The Wireless Hook-Up
By Mark Frauenfelder, Wed Jan 07 11:30:00 GMT 2004

Mobile services are changing the way people meet up with each other. Want to know what's going on in your immediate vicinity, or use your mobile phone to broadcast messages to people nearby? Here's how!

For the last few months, I've been working on an animation project with my friend, AJ. Recently, I called her to set up a meeting before Christmas, but our schedules conflicted every day of the week. We decided to call it off until after the holidays.

The next day, after dropping my daughter off at school, I headed over to a nearby Starbucks for an espresso doppio and a little WiFi action. After slugging down the concentrated dose of caffeine and cracking open my laptop, I noticed a familiar looking back-of-somebody's-head. It was AJ! I scooped up my stuff and sat down at her table. Turns out she had just dropped her daughter off at school and she had about 20 minutes to kill before her next appointment. It was just enough time for us to talk about our project.

After the meeting, I was thinking how nice it would be to have something on my mobile phone that would alert me when my friends were nearby. Something that used location-sensing technology, like GPS or signal-strength-triangulation. I could use it to hook up with friends like AJ. I have another friend in town, Marc, who I haven't been able to hook up with for months, because he lives on the other side of town and is as busy as I am. We’ve tried setting an actual time and date to meet, but since we are both journalists and have kids and are constantly busy, we keep breaking the date. I'm sure, however, that there have been many times when we've been within a couple of blocks of each other but didn't know about it.

Mobile phones and text messaging have changed the way people plan to meet up with each other. If you can contact someone remotely and wirelessly, there's less of a need to pin down an exact time to get together. You can keep things loose. But you still have to go to the effort of initiating contact with the person before you meet up. And this method can also backfire by keeping you from ever making firm plans to do something. What's needed is a set-it-and-forget-it system that automatically alerts you when your friends are in the vicinity.

So when I read a post in Clay Shirky's Many-2-Many blog about a New York-based outfit called Dodgeball, I became interested. has been around for about three years. It started out as a kind of restaurant and venue moblog review service, with hilarious and revealing comments (eg, "Beware of the black haired, scantily clad rockabilly-ish, dumb as nails tart behind the bar. She'll talk to her friend about nail polish and cocaine while you start and finish War and Peace waiting for her to grace you with a bitchy 'Can I help you?').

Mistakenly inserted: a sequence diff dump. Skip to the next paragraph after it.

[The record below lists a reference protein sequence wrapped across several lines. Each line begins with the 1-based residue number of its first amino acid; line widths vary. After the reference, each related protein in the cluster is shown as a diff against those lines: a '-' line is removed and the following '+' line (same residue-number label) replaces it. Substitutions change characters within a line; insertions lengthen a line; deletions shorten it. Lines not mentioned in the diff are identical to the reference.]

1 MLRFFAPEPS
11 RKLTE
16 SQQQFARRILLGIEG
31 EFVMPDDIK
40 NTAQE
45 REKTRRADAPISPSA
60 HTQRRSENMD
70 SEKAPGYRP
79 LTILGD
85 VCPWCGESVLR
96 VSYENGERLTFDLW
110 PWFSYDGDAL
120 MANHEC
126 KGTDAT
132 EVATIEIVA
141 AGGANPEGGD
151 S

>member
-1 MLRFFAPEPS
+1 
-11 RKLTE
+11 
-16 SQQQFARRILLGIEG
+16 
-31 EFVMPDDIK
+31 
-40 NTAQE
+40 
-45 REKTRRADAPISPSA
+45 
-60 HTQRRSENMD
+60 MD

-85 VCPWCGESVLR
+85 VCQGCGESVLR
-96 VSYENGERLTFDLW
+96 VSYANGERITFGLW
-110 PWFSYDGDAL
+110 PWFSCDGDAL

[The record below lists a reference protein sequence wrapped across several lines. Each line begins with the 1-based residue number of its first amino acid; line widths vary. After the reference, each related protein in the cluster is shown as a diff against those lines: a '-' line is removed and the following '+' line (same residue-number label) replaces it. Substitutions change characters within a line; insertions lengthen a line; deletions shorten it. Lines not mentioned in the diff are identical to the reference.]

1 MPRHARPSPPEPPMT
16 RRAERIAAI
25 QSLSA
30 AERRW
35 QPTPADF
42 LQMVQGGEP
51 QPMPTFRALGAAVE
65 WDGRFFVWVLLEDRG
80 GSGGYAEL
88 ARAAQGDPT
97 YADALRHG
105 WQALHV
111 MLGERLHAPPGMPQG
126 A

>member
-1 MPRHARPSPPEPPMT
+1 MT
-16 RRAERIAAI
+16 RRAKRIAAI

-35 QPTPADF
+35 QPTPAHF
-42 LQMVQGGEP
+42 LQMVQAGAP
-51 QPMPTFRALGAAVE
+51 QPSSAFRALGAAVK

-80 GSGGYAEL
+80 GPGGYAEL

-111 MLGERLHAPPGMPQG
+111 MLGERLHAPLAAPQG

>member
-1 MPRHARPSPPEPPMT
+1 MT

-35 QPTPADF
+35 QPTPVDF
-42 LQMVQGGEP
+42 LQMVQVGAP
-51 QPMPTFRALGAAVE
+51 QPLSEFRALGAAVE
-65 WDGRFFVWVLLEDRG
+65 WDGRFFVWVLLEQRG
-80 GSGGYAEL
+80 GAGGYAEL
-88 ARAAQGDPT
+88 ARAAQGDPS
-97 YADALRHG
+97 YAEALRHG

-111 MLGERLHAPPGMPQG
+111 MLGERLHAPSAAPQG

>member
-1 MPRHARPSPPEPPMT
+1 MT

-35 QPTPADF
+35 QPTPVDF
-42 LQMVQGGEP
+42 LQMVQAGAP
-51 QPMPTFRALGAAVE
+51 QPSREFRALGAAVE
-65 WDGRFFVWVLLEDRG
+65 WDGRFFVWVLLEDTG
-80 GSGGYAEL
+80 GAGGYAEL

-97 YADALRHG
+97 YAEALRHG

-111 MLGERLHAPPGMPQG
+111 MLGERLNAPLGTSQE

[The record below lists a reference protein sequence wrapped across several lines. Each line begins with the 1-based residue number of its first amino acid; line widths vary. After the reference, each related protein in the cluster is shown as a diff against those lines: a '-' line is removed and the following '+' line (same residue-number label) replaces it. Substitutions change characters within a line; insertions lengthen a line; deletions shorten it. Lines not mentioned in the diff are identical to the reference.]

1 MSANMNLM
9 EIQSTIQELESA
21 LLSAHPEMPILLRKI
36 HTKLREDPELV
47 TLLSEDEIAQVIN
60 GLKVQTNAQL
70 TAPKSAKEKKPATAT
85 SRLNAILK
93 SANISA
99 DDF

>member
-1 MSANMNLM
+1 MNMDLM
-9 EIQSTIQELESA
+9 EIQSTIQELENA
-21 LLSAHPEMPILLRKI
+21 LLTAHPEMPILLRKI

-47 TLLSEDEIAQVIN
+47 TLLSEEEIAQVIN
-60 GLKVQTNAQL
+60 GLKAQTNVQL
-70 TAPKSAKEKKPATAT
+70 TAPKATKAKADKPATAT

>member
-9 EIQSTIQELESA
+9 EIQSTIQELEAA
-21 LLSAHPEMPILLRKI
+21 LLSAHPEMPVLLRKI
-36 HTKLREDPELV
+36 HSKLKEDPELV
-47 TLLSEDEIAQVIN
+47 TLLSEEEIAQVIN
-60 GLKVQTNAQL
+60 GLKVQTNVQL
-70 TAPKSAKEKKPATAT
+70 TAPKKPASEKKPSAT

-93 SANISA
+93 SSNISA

The recent release of Dodgeball 3.0, has a trio of useful location-based services. "Guide" uses a database of user-created reviews to direct you to different places around town. For example, if you can't remember the location of a certain bar you want to go to, just send a text message to, along with the name of the place you want to go to. Dodgeball will send you the place's address and cross street. Even niftier, you can hunt for specific kinds of activities and amenities within a specified radius of your current location. For example, if you are interested in finding a place with darts, just send a message to Dodgeball telling it where you are and it'll return a list of nearby venues that have dartboards.

Dodgeball's second service, called "Circles," lets you tell a circle of friends where you are. All you have to do is send a message to Dodgeball with your current location, and all the people who have agreed to be in your Circle list will get a message along the lines of "Mark @ Bowery Bar (358 Bowery Fourth Ave) at 9:37pm "

The third service, Scout, is the most intriguing. To use it, you send a text message to Dodgeball telling it where you are, such as "bowery bar." Then Dodgeball will tell you about things happening around you, like shows and events. You can also let other Dodgeball users within a 10-block radius find out what you have discovered.

The problem with Dodgeball is that you have to actually type in your location to let it know where you are. Wouldn't it be nice to simply program your mobile's location-sensor to beam your coordinates to Dodgeball, so it could figure out where everyone was? It would also be nice to get Dodgeball going in Los Angeles, so I could finally hook up with my friend Marc for coffee.